At 6pm on Saturday, after the heavens opened and turned Loftus and the first Springbok match into a sodden Gomorrah of a mess that not even fire and brimstone could correct, a little African team made a big African dream come true for six Africans.
Sending out a press release to announce the first African team to take part in the Tour de France during a Bok match seemed strange timing. The naming of the nine men in the MTN-Qhubeka squad to take on the Vuelta a Espana, and the six Africans in particular, deserved a fanfare, a celebration and capital letters.
On Tuesday, a Robin Williams fan tweeted: “Sigh, I really wish Robin Williams had gone out and ridden his bike yesterday.” Cycling may not have saved Williams, but, then again, it may have given him pause to think and reason to carry on for another day.
Williams was a cyclist. It was, he tweeted, the thing he looked forward to the most. “My favourite thing to do is ride a bicycle. I ride road bikes. And for me, it’s mobile meditation. It is the closest you can get to flying.”
Jen Wilson settled in to watch the second half of South Africa’s semi-final against Australia in Glasgow yesterday with a beer made all that better tasting by the addition of international retirement.
Almost four years ago she was playing for South Africa in a semi-final in the Delhi Commonwealth Games. They lost that semi-final, against New Zealand, and then, heartbreakingly, the bronze medal match against England.
On the front garden of a house high on a hill overlooking JBay, a group of South African sporting icons looked down to the swell and cut of the sea, and smiled at the end of two days of an event that may just have been the most fun in sport.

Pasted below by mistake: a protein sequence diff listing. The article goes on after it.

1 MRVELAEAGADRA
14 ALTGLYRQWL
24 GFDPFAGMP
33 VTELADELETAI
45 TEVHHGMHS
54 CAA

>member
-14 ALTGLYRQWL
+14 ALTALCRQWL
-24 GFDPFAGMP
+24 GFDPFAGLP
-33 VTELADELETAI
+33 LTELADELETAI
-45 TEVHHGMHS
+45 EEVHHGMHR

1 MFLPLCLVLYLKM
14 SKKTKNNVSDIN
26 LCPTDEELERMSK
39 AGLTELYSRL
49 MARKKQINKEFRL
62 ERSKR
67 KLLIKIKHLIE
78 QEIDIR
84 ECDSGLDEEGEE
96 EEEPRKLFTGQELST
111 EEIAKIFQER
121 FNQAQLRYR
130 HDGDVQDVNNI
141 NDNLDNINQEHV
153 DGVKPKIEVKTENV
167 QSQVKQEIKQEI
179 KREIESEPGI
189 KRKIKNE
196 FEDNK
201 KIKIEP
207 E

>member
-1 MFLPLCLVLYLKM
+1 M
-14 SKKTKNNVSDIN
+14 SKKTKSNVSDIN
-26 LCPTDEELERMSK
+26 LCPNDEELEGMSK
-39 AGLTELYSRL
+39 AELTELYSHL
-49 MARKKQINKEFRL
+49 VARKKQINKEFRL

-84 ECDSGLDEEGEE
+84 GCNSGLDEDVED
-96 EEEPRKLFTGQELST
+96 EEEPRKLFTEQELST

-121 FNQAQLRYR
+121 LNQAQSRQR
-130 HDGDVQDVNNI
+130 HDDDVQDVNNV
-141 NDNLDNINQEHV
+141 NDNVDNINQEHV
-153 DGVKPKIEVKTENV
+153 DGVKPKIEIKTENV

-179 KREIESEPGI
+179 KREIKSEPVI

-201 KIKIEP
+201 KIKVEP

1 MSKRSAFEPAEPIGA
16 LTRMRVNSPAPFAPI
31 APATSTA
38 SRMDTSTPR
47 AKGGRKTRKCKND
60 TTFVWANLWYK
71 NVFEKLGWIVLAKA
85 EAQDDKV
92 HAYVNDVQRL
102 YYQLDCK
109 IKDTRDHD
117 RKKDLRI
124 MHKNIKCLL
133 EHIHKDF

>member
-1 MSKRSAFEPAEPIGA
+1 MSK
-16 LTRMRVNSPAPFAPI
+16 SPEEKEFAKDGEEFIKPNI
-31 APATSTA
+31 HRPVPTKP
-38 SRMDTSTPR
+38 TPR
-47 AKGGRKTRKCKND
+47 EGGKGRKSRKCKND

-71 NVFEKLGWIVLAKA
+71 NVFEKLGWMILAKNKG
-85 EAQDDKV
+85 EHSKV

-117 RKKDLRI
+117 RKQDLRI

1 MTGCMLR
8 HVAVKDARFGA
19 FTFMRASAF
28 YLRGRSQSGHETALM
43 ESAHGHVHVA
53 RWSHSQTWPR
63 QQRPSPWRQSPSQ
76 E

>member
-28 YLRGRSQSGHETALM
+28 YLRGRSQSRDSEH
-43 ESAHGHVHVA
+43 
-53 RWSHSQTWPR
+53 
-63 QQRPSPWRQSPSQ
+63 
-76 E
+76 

The Oakley X-Over Challenge – a three-sport, two-day romp on bicycle, golf course and surfboard – had been a mad, tumbling, laughing, drinking maelstrom of fun.
Seth Hulley, \[johan.desmidt\]thesports marketing manager of Oakley South Africa and a former professional surfer, had seen it in the smiles of the 12 he had invited.
At the end of the 2010 World Cup, as the crowds found their way out of the cold of the Calabash, I bought two over-priced American beers in the marquee that was the stadium’s press centre and toasted the end of a tournament Africa may never see again in my lifetime. There was already talk of World Cup depression, the lost child feeling you have when the party is over but you are not done partying.
South Africans wanted that feeling to run forever. This young democracy needed the heroin spike of international acceptance that big sporting events bring. Phillip was gone and he’d only been here for a month. Bastard. You get used to the anti-climatic feeling at the end of tournaments as a sports writer. The comedown is always a steep fall, a mixture of relief and sadness at the end having arrived. Big tournaments are a buzz to report on. The day after the final day is always a strange one. What’s next? There’s always something next. You hope.